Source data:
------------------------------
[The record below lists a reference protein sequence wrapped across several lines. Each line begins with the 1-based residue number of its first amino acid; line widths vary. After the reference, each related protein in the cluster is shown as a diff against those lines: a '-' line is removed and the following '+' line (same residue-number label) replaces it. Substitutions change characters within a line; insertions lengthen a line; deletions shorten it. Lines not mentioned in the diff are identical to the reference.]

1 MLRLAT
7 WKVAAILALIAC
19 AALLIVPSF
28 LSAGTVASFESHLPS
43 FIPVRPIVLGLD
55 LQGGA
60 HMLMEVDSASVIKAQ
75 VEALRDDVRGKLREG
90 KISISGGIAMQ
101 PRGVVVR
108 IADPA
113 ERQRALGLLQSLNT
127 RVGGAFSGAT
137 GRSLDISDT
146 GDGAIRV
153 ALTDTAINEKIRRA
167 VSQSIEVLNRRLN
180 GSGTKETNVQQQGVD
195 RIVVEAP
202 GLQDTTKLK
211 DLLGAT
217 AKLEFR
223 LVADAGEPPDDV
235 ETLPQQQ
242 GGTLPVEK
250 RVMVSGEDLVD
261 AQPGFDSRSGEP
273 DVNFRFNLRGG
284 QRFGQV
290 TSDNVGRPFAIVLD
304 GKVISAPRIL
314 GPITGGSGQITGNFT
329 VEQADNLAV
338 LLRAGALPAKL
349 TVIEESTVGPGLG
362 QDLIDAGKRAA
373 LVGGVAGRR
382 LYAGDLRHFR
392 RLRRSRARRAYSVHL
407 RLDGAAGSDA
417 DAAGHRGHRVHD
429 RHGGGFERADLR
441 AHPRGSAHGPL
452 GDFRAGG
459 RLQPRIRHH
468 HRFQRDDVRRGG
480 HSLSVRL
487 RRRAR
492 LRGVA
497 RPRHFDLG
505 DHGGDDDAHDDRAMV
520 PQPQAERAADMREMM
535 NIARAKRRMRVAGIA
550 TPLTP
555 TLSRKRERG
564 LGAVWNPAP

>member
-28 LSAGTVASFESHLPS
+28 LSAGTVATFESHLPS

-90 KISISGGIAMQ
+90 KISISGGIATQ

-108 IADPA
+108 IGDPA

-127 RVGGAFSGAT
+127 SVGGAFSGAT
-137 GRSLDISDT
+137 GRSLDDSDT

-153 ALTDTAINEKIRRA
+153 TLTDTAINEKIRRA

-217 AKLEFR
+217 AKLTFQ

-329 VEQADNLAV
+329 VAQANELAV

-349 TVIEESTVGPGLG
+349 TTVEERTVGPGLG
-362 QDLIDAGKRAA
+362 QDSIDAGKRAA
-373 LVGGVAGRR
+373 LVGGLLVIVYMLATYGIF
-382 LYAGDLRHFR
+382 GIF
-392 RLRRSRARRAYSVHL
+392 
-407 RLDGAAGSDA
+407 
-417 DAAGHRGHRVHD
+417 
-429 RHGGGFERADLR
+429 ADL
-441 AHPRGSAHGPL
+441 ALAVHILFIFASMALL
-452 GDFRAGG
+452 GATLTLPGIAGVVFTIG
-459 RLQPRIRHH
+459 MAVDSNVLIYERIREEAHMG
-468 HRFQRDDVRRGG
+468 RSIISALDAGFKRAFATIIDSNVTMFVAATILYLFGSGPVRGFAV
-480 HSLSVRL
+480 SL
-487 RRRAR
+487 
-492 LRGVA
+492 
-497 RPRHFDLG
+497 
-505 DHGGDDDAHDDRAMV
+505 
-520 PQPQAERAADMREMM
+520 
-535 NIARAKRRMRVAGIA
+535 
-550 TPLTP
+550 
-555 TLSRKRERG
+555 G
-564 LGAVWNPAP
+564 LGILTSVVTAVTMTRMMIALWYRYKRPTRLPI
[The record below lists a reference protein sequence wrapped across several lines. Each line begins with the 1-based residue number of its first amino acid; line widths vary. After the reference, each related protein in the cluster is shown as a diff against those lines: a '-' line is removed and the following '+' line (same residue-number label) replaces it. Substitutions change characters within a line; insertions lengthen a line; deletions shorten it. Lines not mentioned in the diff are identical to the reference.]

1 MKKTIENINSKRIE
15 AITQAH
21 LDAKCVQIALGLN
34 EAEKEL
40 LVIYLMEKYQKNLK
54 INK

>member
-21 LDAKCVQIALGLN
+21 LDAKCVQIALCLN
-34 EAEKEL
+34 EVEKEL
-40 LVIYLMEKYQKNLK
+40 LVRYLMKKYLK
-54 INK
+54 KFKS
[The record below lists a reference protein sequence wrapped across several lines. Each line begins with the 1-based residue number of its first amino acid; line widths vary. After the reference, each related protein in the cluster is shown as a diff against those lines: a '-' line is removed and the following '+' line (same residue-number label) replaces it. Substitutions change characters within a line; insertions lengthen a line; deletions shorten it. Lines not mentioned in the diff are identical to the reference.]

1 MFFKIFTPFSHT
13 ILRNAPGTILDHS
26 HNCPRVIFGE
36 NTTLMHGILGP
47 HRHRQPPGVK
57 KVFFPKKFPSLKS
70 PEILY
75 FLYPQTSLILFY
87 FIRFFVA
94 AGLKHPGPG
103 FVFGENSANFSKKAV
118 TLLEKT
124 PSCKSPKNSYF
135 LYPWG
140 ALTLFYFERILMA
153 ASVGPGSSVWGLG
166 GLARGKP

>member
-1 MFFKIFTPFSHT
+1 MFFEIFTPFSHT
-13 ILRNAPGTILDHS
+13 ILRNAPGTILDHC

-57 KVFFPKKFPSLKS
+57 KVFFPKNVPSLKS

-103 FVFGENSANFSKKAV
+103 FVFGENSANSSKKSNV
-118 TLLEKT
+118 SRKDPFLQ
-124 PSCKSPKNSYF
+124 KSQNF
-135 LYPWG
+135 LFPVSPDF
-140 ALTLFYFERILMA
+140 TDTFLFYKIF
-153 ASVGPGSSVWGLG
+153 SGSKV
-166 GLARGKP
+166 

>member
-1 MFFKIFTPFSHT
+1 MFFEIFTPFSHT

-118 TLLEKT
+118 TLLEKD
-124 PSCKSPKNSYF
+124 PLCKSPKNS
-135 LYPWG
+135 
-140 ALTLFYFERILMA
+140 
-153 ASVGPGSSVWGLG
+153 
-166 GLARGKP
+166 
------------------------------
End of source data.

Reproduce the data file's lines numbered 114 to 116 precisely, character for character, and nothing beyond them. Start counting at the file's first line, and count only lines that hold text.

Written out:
+550 
-555 TLSRKRERG
+555 G